The Possessed Fighter Jet

By Arthur Holland Michel

In the public imagination, military drones shoot at things. But in fact, throughout their history, drones have much more often served to be shot at. This week, Boeing released a video of its latest drone project: an old F-16 fighter jet that had been turned into a remotely piloted aircraft to be used as a live target for fighter pilots in manned aircraft to shoot at during training exercises. The QF-16, as it is called, has all the capabilities of a manned fighter jet; it can fly at 40,000 ft and will easily hit supersonic speeds. All it’s missing is the ammo (and the pilot, obviously).

This is an important leap in military tech development. Unless you want to sacrifice a pilot, a remotely controlled fighter plane is the only way to give trainees the experience of engaging, and destroying, an enemy aircraft in a dogfight. “It will make our American and Allied aircrew, aircraft and weapons more reliable and more lethal,” said Lt. Col. Lance Wilkins, 82nd Aerial Targets Squadron commander. “It will serve a new generation of warriors.”

The pilotless cockpit of the QF-16 in mid-flight. (Boeing)
The pilotless cockpit of the QF-16 in mid-flight. (Boeing)

Supersonic capabilities aside, the QF-16 is nothing new. In fact, the first military drones, which were developed in World War II, served the very same purpose as the QF-16. Celebrity trivia fans will remember that Marilyn Monroe worked in a factory assembling target-practice drones before she became famous. In fact, her career was launched when Ronald Reagan snapped a photo of her posing next to one of her drones. To this day, the military continues to use relatively rudimentary UAVs for target practice. In July of this year, a QF-4, which, like the QF-16, is a drone version of a jet fighter (in this case, an F-4 Phantom), crashed into a remote Florida highway near Tyndall Air Force Base, though nobody except Floridians seemed to pay too much attention.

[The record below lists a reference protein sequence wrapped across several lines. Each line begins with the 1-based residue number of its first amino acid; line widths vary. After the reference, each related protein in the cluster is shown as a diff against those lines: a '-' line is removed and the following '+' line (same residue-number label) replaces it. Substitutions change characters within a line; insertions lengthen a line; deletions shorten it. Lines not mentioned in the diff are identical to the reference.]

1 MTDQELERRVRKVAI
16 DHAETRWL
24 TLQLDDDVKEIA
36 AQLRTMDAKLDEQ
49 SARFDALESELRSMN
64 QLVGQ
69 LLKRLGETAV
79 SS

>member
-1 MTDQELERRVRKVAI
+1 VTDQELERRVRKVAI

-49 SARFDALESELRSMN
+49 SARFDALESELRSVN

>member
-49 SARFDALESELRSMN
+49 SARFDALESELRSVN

Target drones  have also been used in active combat as decoys. The first recorded use of modern drones as decoys was by the Israeli Air Force in 1973 during the Yom Kippur War. The IAF dispatched a fleet of Grumman Chukar drones into the Golan Heights in order to fool the Syrian army into thinking that they were under attack from weaponized, manned aircraft. Once the Syrians had depleted their anti-aircraft munitions on the decoys, the IAF deployed their manned aircraft.

The long history of drones as targets, rather than as targeting devices, complicates the prevailing notion that drones are exclusively intelligent and predatory in nature. Indeed, even weaponized drones that are designed to seek and destroy targets are themselves eminently targetable. As Gen. Mike Hostage, chief of the air service’s Air Combat Command, explained at this year’s Air Force Association conference, the current weaponized systems do not stand a chance in aerial combat against manned fighter jets. The Predator and Reaper drones are powered by relatively simple–and small–propeller engines and cannot achieve speeds anywhere near those achieved by manned fighter jets.